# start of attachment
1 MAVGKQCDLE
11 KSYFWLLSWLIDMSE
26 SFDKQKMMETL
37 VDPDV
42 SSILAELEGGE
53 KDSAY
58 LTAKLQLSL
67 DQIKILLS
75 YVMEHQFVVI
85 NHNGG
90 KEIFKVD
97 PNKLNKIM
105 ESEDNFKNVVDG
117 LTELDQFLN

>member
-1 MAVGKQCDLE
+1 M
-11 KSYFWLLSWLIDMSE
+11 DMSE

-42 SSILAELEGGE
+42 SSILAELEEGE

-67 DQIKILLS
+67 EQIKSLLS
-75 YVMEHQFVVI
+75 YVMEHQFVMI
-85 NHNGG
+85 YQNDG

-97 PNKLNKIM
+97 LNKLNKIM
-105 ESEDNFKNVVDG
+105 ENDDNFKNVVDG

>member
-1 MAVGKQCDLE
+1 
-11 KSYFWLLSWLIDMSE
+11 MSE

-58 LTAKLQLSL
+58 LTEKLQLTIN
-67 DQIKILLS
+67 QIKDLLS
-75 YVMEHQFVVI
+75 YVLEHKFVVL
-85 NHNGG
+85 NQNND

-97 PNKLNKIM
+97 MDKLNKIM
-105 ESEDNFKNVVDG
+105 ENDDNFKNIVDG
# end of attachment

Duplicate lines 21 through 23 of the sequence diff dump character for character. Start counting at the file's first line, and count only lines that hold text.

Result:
+42 SSILAELEEGE

-67 DQIKILLS
+67 EQIKSLLS